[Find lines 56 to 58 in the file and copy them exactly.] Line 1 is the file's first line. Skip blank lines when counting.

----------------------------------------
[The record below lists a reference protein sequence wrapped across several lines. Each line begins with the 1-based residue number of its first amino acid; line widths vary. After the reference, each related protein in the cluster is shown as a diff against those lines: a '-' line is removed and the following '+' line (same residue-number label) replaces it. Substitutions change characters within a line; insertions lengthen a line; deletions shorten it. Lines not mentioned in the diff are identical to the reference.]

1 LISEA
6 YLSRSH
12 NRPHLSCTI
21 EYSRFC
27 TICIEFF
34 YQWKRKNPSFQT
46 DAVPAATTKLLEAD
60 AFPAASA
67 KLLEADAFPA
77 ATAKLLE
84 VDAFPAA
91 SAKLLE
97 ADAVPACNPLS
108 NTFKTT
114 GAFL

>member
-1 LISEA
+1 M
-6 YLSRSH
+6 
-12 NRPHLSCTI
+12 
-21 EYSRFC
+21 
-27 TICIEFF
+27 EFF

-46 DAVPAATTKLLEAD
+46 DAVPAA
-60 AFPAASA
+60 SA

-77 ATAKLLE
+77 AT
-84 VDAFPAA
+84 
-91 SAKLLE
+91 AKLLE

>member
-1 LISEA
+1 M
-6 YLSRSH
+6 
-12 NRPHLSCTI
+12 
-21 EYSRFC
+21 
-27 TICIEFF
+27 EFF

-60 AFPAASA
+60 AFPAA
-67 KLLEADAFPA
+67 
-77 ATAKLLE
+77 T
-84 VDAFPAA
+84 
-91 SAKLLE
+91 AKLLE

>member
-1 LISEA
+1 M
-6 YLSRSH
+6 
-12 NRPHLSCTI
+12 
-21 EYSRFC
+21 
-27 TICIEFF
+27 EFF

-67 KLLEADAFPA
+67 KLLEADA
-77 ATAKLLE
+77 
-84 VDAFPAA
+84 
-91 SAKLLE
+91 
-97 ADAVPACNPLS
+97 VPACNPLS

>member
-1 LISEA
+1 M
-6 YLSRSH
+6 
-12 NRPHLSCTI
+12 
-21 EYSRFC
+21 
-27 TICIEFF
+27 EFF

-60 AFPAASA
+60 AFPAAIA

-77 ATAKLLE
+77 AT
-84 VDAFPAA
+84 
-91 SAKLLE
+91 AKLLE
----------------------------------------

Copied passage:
+84 
-91 SAKLLE
+91 AKLLE